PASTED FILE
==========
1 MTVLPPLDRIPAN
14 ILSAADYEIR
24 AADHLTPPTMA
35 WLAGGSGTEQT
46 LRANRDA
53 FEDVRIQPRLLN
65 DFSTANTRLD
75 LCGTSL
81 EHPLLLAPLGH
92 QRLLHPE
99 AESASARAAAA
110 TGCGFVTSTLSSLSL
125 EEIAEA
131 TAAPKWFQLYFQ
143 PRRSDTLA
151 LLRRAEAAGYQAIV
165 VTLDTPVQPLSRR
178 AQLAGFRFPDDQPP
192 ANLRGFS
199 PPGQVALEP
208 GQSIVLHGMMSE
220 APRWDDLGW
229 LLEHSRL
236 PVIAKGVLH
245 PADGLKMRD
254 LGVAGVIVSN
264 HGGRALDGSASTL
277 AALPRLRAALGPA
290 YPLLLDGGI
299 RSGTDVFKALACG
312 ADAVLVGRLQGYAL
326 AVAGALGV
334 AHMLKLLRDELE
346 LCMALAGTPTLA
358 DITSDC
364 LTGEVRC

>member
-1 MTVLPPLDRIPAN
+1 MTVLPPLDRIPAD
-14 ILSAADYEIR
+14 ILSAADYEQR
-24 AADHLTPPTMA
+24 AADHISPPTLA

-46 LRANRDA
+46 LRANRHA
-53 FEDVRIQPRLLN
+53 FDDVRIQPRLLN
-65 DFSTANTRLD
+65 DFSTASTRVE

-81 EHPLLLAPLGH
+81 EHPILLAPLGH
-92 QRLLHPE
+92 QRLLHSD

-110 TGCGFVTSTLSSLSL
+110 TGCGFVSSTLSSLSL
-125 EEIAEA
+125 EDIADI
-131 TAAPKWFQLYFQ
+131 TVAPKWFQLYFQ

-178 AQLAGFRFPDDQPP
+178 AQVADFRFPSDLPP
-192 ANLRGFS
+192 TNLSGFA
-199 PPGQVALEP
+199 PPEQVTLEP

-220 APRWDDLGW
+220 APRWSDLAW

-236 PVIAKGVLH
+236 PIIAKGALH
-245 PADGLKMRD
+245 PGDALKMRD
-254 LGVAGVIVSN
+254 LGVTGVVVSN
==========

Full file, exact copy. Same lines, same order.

1 MTVLPPLDRIPAN
14 ILSAADYEIR
24 AADHLTPPTMA
35 WLAGGSGTEQT
46 LRANRDA
53 FEDVRIQPRLLN
65 DFSTANTRLD
75 LCGTSL
81 EHPLLLAPLGH
92 QRLLHPE
99 AESASARAAAA
110 TGCGFVTSTLSSLSL
125 EEIAEA
131 TAAPKWFQLYFQ
143 PRRSDTLA
151 LLRRAEAAGYQAIV
165 VTLDTPVQPLSRR
178 AQLAGFRFPDDQPP
192 ANLRGFS
199 PPGQVALEP
208 GQSIVLHGMMSE
220 APRWDDLGW
229 LLEHSRL
236 PVIAKGVLH
245 PADGLKMRD
254 LGVAGVIVSN
264 HGGRALDGSASTL
277 AALPRLRAALGPA
290 YPLLLDGGI
299 RSGTDVFKALACG
312 ADAVLVGRLQGYAL
326 AVAGALGV
334 AHMLKLLRDELE
346 LCMALAGTPTLA
358 DITSDC
364 LTGEVRC

>member
-1 MTVLPPLDRIPAN
+1 MTVLPPLDRIPAD
-14 ILSAADYEIR
+14 ILSAADYEQR
-24 AADHLTPPTMA
+24 AADHISPPTLA

-46 LRANRDA
+46 LRANRHA
-53 FEDVRIQPRLLN
+53 FDDVRIQPRLLN
-65 DFSTANTRLD
+65 DFSTASTRVE

-81 EHPLLLAPLGH
+81 EHPILLAPLGH
-92 QRLLHPE
+92 QRLLHSD

-110 TGCGFVTSTLSSLSL
+110 TGCGFVSSTLSSLSL
-125 EEIAEA
+125 EDIADI
-131 TAAPKWFQLYFQ
+131 TVAPKWFQLYFQ

-178 AQLAGFRFPDDQPP
+178 AQVADFRFPSDLPP
-192 ANLRGFS
+192 TNLSGFA
-199 PPGQVALEP
+199 PPEQVTLEP

-220 APRWDDLGW
+220 APRWSDLAW

-236 PVIAKGVLH
+236 PIIAKGALH
-245 PADGLKMRD
+245 PGDALKMRD
-254 LGVAGVIVSN
+254 LGVTGVVVSN